Avg: 2.9 from 49 votes
|Type:||Trad, 1000 ft, 7 pitches, Grade III|
|FA:||Monica Miller, Catherine Conner, Jodie Bostrom, Larry DeAngelo|
|Page Views:||16,595 total · 139/month|
|Shared By:||Larry DeAngelo on Apr 1, 2008|
|Admins:||Larry DeAngelo, Justin Johnsen|
RAIN AND WET ROCK The sandstone in Red Rocks is fragile and is very easily damaged when it is wet. Details
Holds rip off and climbs have been and will continue to be permanently damaged due to climbers not respecting this phenomenon. After a heavy storm the rock will remain wet, sometimes for several days. PLEASE DO NOT CLIMB IN RED ROCKS during or after rain. A good rule of thumb is that if the ground near your climb is at all damp (and not powdery dry sand), then do not climb. There are many alternatives (limestone, granite, basalt, and plastic) nearby. ***** HUMAN WASTE ***** Human waste is one of the major issues plaguing Red Rocks. The Las Vegas Climbers Liaison Council identified this problem years ago and has worked to provide "wag bags" free of charge in several locations (Black Velvet, First Pullout, Kraft Mtn/Bouldering, The Gallery, and The Black Corridor). These bags are designed so that you can pack your waste out - consider bringing one to be part of your kit (just like your rope and shoes and lunch) no matter where you go. Once used, please dispose of them properly (do not throw them in the toilets at the parking areas). This project was funded primarily by the American Alpine Club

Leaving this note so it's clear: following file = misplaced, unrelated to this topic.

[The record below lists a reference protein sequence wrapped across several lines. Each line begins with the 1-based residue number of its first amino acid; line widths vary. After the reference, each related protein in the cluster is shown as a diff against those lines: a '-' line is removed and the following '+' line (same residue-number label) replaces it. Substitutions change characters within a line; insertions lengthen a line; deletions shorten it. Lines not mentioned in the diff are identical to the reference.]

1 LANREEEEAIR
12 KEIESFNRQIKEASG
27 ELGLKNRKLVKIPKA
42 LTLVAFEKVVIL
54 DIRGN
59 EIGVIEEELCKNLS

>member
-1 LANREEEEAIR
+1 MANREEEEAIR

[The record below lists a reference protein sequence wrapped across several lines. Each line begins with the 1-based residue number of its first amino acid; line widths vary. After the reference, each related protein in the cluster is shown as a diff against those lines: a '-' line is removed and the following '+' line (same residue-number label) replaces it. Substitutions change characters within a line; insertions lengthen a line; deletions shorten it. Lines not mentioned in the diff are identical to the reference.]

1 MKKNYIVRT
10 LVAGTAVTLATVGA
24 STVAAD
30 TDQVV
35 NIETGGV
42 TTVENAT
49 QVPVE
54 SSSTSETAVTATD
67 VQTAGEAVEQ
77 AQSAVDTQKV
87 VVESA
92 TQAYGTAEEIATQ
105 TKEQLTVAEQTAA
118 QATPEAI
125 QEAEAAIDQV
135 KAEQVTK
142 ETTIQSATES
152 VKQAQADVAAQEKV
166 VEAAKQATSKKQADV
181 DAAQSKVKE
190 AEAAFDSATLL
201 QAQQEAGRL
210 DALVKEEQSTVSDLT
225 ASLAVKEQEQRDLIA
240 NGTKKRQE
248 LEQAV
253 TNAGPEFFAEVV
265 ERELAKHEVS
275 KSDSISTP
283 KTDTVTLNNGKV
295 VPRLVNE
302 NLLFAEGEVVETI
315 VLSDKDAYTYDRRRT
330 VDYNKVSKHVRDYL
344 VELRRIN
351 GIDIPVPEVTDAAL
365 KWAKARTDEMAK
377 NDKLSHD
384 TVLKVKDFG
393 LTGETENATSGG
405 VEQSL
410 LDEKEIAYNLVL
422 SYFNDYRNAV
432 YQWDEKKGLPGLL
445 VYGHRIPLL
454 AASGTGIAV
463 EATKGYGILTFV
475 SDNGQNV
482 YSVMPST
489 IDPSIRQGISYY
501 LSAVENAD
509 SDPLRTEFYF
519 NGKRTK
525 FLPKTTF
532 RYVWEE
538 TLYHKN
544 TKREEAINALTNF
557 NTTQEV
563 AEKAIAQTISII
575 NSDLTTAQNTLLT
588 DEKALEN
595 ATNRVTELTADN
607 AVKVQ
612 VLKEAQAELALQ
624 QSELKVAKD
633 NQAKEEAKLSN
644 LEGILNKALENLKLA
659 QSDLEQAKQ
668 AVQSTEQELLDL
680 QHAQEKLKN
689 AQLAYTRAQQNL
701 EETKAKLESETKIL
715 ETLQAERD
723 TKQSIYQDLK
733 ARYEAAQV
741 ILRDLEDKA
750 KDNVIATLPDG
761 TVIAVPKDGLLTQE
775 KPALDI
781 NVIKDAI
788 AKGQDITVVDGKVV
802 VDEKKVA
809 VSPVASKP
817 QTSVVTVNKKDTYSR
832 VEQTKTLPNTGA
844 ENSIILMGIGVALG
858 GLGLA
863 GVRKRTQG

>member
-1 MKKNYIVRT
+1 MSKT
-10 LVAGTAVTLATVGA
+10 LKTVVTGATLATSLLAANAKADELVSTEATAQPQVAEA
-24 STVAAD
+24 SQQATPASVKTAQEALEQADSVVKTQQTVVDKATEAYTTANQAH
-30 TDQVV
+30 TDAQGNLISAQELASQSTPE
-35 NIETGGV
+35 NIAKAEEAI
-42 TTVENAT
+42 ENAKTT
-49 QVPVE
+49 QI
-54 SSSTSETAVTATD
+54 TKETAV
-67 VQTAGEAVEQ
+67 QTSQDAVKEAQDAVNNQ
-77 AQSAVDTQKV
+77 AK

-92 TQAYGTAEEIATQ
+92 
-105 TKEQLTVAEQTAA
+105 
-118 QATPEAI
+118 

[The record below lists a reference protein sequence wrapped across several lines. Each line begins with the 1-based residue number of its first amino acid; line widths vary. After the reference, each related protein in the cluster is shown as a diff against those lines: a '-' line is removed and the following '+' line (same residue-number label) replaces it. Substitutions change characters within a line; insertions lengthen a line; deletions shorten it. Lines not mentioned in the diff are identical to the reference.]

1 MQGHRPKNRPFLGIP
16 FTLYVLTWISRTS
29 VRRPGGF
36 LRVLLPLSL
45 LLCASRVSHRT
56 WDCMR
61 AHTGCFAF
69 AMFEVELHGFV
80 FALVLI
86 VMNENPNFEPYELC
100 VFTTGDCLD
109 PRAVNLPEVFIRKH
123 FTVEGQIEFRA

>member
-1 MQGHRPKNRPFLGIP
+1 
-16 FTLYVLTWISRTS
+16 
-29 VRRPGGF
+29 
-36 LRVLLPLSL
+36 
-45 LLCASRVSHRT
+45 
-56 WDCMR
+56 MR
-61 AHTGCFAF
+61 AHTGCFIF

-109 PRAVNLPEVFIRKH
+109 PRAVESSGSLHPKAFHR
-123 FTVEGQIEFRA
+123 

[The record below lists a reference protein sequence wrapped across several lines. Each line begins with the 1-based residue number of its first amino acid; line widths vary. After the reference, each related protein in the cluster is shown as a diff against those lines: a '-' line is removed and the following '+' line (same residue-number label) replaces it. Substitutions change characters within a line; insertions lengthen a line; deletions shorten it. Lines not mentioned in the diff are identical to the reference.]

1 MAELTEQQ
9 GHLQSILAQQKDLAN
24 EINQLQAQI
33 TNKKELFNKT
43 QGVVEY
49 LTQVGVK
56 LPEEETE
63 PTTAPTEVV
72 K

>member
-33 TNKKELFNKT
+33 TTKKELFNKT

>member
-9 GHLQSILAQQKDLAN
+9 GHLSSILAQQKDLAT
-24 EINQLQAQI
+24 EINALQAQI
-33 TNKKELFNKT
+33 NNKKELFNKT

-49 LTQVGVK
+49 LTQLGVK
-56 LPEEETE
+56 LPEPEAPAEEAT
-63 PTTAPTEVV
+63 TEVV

DescriptionI try to resist giving out too many stars, but this route deserves them. Good line. One thousand feet of easy climbing on perfect sandstone. An occasional minor crux thrown in to keep it interesting. This could be the best route on the First Creek Slabs.
The first three pitches ascend excellent slabs to good belays on comfortable ledges. On the third pitch go up and left (where Big Sky moves right to the next rib) and set up a belay beneath a beautifully varnished left-facing corner. Pitch 4 goes straight up the corner and exits right to a small belay perch even with the big overhangs. Pitch 5 does not continue up the crack, but instead makes a few improbable, but easy, steps left to gain a finger crack directly above the overhang. Continue up the rib, locating belays when suitable anchor options are available. The route finishes up the clean hand crack in a small, right-facing dihedral. (This is the same finish as Sunset Slab, which has joined this route from the left.)
Although the climbing on this route is rarely more difficult than 5.2, it still maintains a good level of interest. Protection options on the slab are limited, routefinding is important, and belay sites must be chosen with care. Beyond that, the route is fairly long for a beginning climber, and retreat would require leaving gear.